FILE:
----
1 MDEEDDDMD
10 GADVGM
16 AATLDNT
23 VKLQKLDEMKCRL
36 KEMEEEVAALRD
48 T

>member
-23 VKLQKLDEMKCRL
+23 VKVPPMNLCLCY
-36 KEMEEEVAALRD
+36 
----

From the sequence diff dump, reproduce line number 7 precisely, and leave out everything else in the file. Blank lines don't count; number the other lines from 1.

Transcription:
>member